At the press conference, John told us he knows we all want to do something about the tragedy of the oil rig explosion. He told us the most meaningful thing we can do is to stand up against offshore drilling off our coast. When I got home I went to John’s Web site at www.johncarney.org and signed the petition demanding that the federal government abandon its plans for natural gas and oil exploration off of the Delaware coast.

I ask you to sign the petition and take a stand for our environment and economy. I ask you to support John Carney, a strong leader who will work to protect the environment and develop a strong, green economic future for Delaware.

Joanne Cabry
Rehoboth Beach

Thanks to three anonymous fisherman

My heartfelt gratitude goes out to three anonymous fisherman who pulled my boat (and me) off the shoal at the south end of Massey’s Ditch at 4:45 p.m. on Sunday, May 16, and got me on my way again. You represent the very best of Sussex County mariners, helping each other out.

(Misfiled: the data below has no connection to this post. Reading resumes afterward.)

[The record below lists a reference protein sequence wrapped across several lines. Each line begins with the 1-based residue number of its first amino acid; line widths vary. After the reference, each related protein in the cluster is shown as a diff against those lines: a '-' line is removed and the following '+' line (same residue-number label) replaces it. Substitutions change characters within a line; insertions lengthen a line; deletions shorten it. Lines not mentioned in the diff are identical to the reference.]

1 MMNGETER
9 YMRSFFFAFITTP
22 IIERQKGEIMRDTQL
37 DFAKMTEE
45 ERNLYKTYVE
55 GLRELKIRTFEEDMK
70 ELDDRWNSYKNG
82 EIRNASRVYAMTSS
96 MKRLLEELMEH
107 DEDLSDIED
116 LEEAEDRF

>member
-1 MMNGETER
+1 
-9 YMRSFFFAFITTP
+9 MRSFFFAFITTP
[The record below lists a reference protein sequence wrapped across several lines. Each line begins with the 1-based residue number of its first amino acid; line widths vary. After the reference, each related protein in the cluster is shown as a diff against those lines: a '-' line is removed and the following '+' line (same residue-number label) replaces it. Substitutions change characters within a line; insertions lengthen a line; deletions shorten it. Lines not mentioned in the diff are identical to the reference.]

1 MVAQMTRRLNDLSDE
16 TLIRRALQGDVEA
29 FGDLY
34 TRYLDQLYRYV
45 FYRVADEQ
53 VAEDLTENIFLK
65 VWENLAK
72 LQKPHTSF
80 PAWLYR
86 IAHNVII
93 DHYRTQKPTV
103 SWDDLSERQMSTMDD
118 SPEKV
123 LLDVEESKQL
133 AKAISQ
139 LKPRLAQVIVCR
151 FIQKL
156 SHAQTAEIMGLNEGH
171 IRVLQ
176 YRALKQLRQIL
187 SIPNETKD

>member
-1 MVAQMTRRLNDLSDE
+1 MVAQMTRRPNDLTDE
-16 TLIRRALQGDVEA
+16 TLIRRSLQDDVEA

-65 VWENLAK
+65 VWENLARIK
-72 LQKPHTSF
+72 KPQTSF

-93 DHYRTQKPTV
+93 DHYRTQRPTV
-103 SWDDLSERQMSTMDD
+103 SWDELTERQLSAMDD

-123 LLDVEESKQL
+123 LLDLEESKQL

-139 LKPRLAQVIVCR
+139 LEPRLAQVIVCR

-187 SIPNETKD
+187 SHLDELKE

My boat was well and truly grounded on the shoal just off Middle Island, and no amount of engine would budge it, nor did jumping in the water and pushing it (my seamanship is a topic for another day). The tide was running strong, pushing the boat further on the shoal, and no one responded to my hails until a skiff with three fisherman came to help.

It took a bit to figure out how to free me, and eventually one of my rescuers jumped in the water. We attached a line, and between his pushing and their boat pulling, my boat came free, so I could get home in time for dinner. Unfortunately, they took off before I got their names and could properly thank them, so I hope they read this letter. I hope I meet up with you, and perhaps we can hoist a few on my nickel to show you my appreciation. Really good work, guys.

Gerry Faulhaber
Bay Colony

Flotilla members available to offer help

U.S. Coast Guard Flotillas and the National Safe Boating Council are observing National Safe Boating Week from May 22 to May 28. This year’s theme is grab a lifejacket and “Wear it!” As experienced boaters know, a lifejacket works only if you are wearing it before a problem happens. As Memorial Day approaches and in light of the number of fatalities in Sussex County this year, this is especially important.

This spring’s unseasonably warm temperatures have lured many onto the water early. It’s important to respect the fact the waters are still in the 50s and 60s – low enough to cause hypothermia quickly even on an 85-degree day.